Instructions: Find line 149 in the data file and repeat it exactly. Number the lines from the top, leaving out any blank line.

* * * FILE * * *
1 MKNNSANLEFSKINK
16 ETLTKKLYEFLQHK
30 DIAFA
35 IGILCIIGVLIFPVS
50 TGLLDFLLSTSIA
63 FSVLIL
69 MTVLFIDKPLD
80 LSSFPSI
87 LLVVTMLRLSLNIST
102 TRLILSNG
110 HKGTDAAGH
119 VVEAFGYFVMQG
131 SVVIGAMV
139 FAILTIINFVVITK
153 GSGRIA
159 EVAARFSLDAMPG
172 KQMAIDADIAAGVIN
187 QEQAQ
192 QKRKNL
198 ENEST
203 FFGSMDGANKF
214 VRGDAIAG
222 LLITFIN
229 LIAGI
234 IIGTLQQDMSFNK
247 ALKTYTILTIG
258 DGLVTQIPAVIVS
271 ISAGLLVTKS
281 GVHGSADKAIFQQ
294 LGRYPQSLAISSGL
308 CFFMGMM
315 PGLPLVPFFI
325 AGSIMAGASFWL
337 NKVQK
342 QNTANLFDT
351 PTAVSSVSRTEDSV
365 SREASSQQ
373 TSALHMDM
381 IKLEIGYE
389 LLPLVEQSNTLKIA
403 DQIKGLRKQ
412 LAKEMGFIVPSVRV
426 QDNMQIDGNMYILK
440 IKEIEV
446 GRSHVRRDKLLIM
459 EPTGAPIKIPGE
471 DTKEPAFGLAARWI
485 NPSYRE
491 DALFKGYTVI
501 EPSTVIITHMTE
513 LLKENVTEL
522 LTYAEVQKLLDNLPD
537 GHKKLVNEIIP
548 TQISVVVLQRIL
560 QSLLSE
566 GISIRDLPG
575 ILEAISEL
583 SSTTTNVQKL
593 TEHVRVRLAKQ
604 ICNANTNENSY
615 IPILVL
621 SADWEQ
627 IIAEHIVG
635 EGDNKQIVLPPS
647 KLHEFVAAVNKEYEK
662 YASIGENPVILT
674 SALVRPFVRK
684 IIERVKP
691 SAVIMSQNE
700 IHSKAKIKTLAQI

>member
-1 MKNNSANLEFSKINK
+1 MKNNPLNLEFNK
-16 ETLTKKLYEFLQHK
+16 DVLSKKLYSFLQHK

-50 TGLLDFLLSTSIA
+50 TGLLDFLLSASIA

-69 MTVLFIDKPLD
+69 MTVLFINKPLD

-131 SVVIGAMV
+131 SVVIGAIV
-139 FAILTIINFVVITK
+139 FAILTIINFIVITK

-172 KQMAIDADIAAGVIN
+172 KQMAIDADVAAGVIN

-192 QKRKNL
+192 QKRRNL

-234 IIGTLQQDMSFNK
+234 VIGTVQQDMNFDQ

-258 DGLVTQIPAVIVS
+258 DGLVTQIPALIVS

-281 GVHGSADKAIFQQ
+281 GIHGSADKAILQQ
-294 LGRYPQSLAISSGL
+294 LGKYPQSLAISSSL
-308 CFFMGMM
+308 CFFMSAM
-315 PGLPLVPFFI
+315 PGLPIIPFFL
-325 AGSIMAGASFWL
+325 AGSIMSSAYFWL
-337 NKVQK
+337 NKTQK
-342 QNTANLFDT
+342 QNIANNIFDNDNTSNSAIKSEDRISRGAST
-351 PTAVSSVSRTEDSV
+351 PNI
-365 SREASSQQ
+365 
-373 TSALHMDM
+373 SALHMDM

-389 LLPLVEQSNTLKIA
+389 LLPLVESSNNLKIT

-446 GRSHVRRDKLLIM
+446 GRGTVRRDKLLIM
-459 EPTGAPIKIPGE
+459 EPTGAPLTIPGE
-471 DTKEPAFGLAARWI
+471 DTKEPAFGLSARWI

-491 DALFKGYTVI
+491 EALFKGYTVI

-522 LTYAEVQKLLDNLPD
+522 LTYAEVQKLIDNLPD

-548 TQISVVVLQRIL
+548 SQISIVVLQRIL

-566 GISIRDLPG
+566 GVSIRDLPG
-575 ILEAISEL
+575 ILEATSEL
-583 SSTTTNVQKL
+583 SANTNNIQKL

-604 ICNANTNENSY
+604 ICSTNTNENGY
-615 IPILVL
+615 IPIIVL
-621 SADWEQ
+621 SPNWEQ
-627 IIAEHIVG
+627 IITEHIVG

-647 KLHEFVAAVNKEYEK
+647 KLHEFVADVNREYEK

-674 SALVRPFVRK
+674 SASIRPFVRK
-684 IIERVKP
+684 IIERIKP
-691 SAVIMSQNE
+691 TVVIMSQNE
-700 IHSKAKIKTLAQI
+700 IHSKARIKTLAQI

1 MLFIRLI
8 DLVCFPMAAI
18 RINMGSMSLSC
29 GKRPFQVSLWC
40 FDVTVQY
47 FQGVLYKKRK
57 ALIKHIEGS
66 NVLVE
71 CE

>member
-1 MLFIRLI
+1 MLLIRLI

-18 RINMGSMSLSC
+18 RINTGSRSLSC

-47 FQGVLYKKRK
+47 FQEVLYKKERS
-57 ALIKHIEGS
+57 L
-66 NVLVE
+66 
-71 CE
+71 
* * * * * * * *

+700 IHSKARIKTLAQI